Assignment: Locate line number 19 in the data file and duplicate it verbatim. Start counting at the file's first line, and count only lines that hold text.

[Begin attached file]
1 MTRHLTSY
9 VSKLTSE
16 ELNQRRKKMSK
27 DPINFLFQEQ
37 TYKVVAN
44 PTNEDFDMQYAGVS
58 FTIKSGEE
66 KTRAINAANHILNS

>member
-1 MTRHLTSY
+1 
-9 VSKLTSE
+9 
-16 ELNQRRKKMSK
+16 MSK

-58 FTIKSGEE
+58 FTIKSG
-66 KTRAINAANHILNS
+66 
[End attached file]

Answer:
+66 